# $\tan (n) > n$ for infinitely many positive integers

I heard the following problem is open:

$\tan(n ) > n$ for infinitely many positive integers in radians.

Does anyone know if it is still open or if any progress has been made on this problem?

• @Raskolnikov Not all positive integers $n$, but for infinitely many positive integers one. Commented Jul 27, 2013 at 4:27
• mathworld.wolfram.com/TancFunction.html Commented Jul 27, 2013 at 4:31
• See the paper by Bellamy et al. here: math.udel.edu/~lazebnik/papers/tan_n.pdf I saw this referred to on OEIS.org in relation to the sequence A088306 after posting the less interesting sequence A249836 myself, on purely recreational grounds.
– user203812
Commented Dec 29, 2014 at 20:04

You are needing $n$ such that there is an integer $k$ with, roughly:
$$(2k+1)\pi- 2\epsilon_n < 2n < (2k+1)\pi$$ with $\epsilon_n =\arctan\frac{1}{n}$.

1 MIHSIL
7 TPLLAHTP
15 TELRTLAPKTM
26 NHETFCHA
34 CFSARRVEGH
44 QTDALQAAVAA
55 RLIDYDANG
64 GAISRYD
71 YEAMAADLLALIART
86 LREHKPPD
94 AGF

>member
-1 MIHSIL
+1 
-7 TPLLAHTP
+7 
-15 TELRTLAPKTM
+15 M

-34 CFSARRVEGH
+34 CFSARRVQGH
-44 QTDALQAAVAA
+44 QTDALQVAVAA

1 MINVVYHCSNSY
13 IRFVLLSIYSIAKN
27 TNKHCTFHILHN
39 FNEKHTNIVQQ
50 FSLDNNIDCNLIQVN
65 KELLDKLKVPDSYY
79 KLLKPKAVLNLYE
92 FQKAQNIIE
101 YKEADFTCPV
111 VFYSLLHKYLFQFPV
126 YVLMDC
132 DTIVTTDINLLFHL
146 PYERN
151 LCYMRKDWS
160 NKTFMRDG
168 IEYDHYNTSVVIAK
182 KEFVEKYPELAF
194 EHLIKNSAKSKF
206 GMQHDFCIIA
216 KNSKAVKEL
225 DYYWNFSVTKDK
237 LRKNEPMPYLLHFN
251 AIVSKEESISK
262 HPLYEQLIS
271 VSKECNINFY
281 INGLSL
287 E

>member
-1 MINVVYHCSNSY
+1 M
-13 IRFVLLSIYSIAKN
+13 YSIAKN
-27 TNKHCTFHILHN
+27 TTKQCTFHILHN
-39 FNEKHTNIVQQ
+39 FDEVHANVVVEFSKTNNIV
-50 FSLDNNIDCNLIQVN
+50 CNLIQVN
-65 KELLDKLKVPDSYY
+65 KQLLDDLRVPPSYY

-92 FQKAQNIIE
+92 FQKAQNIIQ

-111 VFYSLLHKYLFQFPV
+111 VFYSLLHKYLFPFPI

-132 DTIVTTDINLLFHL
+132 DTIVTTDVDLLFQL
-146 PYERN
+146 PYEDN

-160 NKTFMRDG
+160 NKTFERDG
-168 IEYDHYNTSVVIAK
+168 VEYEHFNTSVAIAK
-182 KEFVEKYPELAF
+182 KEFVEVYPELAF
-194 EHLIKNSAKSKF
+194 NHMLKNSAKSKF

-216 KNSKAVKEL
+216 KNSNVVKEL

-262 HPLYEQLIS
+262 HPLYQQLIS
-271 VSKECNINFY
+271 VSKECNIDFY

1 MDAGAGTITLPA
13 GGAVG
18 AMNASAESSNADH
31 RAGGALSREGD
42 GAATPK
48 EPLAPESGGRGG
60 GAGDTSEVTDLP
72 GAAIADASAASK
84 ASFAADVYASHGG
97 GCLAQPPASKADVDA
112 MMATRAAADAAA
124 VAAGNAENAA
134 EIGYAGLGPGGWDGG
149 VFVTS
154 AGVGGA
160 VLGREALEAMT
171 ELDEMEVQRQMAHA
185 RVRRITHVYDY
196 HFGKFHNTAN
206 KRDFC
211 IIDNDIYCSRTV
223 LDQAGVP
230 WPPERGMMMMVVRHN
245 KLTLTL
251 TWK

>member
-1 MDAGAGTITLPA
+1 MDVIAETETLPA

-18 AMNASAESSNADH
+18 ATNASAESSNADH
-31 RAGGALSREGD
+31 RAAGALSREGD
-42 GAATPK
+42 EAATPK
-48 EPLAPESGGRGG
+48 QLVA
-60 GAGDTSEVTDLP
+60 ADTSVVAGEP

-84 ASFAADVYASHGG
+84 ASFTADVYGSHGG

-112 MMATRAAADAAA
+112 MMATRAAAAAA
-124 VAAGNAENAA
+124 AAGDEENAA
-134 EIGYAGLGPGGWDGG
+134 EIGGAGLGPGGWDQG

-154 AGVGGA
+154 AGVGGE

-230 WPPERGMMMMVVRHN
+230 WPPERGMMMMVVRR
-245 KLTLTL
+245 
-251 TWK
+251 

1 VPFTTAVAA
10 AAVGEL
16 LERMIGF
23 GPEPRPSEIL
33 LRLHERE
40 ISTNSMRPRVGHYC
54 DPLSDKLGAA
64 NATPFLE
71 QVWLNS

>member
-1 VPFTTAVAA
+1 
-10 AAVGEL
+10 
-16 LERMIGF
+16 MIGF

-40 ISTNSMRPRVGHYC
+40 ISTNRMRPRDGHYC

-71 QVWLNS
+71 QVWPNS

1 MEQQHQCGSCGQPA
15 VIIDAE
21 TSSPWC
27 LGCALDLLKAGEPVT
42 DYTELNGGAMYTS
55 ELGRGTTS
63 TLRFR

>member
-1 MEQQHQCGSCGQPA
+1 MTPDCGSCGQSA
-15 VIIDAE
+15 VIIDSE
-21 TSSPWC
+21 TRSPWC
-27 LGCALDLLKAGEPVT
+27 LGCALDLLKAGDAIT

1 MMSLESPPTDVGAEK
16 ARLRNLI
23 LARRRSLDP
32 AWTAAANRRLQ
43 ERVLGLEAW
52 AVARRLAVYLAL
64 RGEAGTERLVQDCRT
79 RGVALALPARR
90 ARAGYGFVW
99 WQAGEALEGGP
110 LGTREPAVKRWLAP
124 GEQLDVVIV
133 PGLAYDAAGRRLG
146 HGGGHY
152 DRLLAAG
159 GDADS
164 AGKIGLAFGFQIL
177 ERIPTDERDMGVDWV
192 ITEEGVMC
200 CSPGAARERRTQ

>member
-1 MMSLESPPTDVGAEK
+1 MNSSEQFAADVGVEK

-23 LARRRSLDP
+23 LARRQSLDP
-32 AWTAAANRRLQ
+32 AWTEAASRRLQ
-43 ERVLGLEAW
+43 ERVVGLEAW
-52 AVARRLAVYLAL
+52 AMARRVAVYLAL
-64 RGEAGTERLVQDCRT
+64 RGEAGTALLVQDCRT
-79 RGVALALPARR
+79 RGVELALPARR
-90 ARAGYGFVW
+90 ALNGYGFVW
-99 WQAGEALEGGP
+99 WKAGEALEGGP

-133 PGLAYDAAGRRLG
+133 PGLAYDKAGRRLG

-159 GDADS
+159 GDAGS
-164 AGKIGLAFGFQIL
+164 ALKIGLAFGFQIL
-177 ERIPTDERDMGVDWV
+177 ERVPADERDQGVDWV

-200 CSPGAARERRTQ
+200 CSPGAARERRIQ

Dividing by $2(2k+1)$, that means we need a $n$ so that:
$$\frac{\pi}2 - \frac{\epsilon_n}{(2k+1)}<\frac{n}{2k+1} < \frac{\pi}2$$ So if we are seeking odd convergents in the continued fraction expansion for $\frac{\pi}{2}$ with an odd denominator, and the next coefficient is reasonably large. The first odd convergent with odd denominator is $\frac{1}{1}$. The next is $\frac{344}{219}$, giving $n=344$, but it's not quite good enough, since $\tan 344 = 227.5\dots$. (The next coefficient is $1$, so this is not entirely a surprise.)
Going to have to go further out to find $n$, which, for me, is going to require a much better approximation for $\pi$ to get the calculations to work.